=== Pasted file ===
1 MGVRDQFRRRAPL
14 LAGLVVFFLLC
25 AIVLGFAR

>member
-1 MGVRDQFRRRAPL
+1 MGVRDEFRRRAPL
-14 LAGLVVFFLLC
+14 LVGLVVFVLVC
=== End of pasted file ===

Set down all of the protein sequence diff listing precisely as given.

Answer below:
1 MGVRDQFRRRAPL
14 LAGLVVFFLLC
25 AIVLGFAR

>member
-1 MGVRDQFRRRAPL
+1 MGVRDEFRRRAPL
-14 LAGLVVFFLLC
+14 LVGLVVFVLVC